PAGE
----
The present study defined "creative team learning" as the kind of team learning geared towards seeking creative results for the team as whole, and aimed to show its structure and influencing process. Responses from 198 survey subjects were subjected to factor analysis to identify conceptual elements, followed by covariance structure analysis. The conclusion can be summed up in two points. First, the structure and process influencing team learning with regard to creative results were confirmed. Overlapped learning, which is a basic activity aimed at improving the quality of reflection, was found to promote creative results through reflective learning. Similarly, new insights obtained through reflective learning were found to influence creative results through diversified learning. Second, the influence of the group characteristics on team learning and its results varied with team results. In preceding studies, task cohesion influenced team effectiveness. In the present study, however, group cohesion and duty orientation did not influence creative results except through team learning. Respect for individuals and personal interaction orientation had a direct influence on creative results.
The effect of gender harassment in the workplace on job-related behaviors of working Japanese women, including organizational citizenship behavior (OCB) and organizational withdrawal behavior (OWB) was investigated through an on-line survey. Japanese women working in Japanese corporations (N = 500) participated in the study by responding to the survey. Results of hierarchical multiple regression analysis linking the frequency of experiencing gender harassment to job-related behaviors indicated that in working Japanese women (a) experiencing more frequent gender harassment at the workplace was associated with more frequent OWB and OCB; (b) higher evaluation of interactional justice at the workplace was associated with more frequent OCB; and (c) lower interactional justice at the workplace was associated with more frequent OWB under the commission model. Based on these findings in this study, we discuss the effect of gender harassment on job-related behaviors of Japanese women and future implications.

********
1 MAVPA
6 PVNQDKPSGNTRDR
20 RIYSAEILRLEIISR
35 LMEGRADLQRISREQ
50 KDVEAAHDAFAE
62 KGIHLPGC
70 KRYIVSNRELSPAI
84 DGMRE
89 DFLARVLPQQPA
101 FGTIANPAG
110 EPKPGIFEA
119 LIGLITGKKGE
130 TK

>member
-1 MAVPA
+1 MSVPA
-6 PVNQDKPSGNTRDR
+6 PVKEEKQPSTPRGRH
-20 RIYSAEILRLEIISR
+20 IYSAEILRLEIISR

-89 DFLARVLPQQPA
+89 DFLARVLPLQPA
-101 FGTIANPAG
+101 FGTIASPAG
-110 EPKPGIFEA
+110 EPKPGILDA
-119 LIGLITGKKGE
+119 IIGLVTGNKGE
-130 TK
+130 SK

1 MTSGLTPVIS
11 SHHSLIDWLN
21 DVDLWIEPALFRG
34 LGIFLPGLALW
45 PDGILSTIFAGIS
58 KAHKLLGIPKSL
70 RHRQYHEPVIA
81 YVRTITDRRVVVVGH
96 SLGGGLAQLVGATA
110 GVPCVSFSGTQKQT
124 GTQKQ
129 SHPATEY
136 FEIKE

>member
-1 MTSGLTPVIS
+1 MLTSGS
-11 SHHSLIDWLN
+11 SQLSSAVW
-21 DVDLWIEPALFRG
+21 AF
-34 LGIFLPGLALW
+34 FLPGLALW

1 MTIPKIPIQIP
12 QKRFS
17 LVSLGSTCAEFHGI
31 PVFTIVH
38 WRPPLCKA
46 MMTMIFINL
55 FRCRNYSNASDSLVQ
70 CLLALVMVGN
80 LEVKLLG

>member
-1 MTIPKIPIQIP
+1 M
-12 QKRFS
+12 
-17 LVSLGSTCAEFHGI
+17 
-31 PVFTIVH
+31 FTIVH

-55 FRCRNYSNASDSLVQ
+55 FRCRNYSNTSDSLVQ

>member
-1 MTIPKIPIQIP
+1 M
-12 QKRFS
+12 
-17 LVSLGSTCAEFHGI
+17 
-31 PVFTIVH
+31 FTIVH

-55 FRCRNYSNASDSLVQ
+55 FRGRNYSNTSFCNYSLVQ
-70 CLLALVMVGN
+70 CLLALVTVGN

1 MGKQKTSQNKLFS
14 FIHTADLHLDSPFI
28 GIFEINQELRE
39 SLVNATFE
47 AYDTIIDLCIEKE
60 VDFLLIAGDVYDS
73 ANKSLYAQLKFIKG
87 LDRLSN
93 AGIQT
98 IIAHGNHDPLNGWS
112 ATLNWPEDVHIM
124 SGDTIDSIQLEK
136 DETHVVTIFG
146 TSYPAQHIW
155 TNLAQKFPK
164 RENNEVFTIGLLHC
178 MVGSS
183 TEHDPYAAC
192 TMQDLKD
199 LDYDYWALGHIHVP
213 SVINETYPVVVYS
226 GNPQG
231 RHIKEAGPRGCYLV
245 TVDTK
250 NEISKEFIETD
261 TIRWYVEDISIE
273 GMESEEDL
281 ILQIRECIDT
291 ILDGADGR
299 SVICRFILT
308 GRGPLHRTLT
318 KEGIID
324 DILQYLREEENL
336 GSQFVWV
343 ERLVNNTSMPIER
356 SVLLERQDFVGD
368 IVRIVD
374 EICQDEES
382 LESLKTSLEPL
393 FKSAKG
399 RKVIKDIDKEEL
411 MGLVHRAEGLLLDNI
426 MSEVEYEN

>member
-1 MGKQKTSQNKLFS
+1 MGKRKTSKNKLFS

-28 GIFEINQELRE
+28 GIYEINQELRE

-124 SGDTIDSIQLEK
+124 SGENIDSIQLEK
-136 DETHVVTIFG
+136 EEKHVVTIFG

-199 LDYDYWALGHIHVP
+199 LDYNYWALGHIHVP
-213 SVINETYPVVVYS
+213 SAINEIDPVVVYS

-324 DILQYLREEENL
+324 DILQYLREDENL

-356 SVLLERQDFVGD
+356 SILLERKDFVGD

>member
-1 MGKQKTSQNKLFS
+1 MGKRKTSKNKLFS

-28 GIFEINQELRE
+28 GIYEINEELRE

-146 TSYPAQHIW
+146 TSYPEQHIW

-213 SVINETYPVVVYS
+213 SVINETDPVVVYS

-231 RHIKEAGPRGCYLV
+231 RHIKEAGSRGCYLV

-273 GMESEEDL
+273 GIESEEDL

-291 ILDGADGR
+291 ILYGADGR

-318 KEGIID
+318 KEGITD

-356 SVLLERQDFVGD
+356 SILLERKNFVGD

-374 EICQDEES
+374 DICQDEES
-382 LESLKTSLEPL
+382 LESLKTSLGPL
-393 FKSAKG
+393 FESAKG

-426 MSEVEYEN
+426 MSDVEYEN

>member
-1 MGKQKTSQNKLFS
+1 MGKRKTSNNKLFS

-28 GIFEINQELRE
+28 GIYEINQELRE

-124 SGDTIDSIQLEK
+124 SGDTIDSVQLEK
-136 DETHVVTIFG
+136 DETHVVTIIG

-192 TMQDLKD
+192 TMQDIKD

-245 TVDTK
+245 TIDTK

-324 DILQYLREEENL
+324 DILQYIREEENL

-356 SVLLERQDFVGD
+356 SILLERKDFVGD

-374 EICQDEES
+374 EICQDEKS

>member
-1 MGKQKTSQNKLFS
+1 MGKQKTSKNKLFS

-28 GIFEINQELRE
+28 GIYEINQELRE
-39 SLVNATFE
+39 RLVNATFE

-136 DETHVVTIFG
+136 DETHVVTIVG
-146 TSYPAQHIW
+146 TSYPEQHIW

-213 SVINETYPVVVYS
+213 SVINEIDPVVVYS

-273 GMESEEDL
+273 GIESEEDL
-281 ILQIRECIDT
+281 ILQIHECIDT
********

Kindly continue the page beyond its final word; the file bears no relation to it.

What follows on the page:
The purpose of the study was to examine how executive secretaries learned from their experiences at work and what their learning experiences were. This study was conducted through semi-structured interviews with thirteen executive secretaries. Interview records were then analyzed with the Modified Grounded Theory Approach. The results of the analysis indicated that the learning process moved from Phase 1: "obtaining basic knowledge and abilities" to Phase 2: "acquiring specific knowledge of their bosses", "organizational knowledge relating to their bosses", and "knowledge of the whole company", and furthermore, to Phase 3: "prompt unlearning current role of secretary and being able to reconstruct new one". Finally, results indicated that the learning process moved back and forth between Phase 2 and 3.
THE 17TH ANNUAL MEETING OF THE JAPANESE ASSOCIATION OF ADMINISTRATIVE SCIENCE